Samsung Galaxy Tab: Good News and Bad News
Samsung's Galaxy Tab striptease continued with a media event on Thursday evening, revealing a few more details about the tablet's U.S. launch.
There's a lot to like about the Galaxy Tab, which has become the de facto iPad rival simply by showing up to the fight. But Samsung is also making some questionable decisions that could make the Galaxy Tab worth skipping, for now.
The big announcement from Samsung's Galaxy Tab event was that all four major U.S. wireless carriers -- AT&T, Sprint, T-Mobile and Verizon Wireless -- will sell the device. It's a smart play by Samsung that falls in line with the Galaxy S phone's multi-carrier approach. On a related note, voice calling will be unavailable on U.S. Galaxy Tab models, and that's fine. I don't expect a lot of people to use 7-inch tablets as phones anyway, and it's nice to know that the carriers won't be shoving voice plans down customers' throats. VoIP calls will be allowed.
Now for the bad news: Video chat will only work over Wi-Fi. Samsung didn't explain why. Also, none of the models will support 4G connectivity, so no WiMax from Sprint or LTE from Verizon. Finally, I'm worried about Samsung's confirmation that the Galaxy Tab will include some software variations from each carrier. Hopefully, we won't see any more dealbreakers like the Verizon Fascinate's forced use of Bing.
Samsung's other big reveal was Media Hub, its own storefront for movie and TV show rentals and purchases, with MTV, NBC, Universal and Warner as initial partners. Movies will include new releases and library titles, and television shows will be available the day after they air. No word on pricing.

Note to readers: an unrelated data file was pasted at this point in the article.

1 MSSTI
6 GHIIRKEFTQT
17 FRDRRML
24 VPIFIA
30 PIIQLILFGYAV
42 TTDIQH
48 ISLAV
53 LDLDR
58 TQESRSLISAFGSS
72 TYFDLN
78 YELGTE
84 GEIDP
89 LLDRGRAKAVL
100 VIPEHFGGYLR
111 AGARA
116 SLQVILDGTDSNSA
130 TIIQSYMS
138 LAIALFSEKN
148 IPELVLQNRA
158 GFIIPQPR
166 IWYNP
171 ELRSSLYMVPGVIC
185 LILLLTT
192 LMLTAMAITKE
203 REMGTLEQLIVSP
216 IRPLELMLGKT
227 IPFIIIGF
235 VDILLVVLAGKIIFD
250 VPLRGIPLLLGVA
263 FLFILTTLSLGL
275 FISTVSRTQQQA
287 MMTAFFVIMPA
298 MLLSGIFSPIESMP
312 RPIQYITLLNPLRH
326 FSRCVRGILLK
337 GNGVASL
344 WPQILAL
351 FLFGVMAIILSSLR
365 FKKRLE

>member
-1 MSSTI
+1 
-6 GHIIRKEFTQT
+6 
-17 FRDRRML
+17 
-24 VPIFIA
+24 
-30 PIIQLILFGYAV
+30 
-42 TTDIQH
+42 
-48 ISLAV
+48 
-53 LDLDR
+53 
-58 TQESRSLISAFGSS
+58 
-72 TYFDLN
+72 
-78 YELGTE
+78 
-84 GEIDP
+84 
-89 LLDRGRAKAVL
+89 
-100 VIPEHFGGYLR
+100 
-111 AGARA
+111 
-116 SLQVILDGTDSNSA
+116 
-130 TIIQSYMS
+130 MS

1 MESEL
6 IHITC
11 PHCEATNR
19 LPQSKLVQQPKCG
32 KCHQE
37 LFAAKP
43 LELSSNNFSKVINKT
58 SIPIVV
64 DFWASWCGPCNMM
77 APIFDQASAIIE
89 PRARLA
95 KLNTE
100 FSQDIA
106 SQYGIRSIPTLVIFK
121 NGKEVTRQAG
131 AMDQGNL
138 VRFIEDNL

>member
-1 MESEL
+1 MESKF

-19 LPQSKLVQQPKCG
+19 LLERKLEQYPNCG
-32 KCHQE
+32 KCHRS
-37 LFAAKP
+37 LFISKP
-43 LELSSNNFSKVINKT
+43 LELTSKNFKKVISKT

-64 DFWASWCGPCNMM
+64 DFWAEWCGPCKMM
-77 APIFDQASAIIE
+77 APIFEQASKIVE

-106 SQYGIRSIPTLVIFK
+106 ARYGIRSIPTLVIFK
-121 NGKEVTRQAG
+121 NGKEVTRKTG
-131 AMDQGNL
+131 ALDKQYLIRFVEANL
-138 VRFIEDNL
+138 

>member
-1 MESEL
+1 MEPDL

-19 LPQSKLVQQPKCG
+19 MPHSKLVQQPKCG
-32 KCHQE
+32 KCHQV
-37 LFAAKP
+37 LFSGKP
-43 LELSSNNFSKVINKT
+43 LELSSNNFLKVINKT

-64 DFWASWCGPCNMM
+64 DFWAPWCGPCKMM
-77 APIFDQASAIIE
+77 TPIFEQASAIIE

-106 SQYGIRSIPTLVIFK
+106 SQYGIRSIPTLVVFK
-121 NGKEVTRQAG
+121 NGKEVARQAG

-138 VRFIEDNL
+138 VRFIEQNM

Of course, with video comes device restrictions: You'll be able to watch Media Hub content on up to five devices, but only if they run Samsung's storefront. Got an iPhone and a Galaxy Tab? Too bad, unless Samsung somehow launches an iOS app (unlikely). Samsung couldn't even say whether its televisions and Blu-ray players would support Media Hub, now or in the future. Don't Samsung's different divisions talk to each other?
More Mysteries Await
Samsung suggested that the carrier-supported Galaxy Tabs will be available for the holidays, but dodged questions on pricing. That'll be up to the carriers, Samsung said. Exact release dates were also not given.
Perhaps the best news of all was the announcement of a Wi-Fi Galaxy Tab. Just like the other models, no timeline or pricing were given. The big question is whether this model will be available for the holidays as well. Not everyone wants a wireless carrier commitment for Christmas.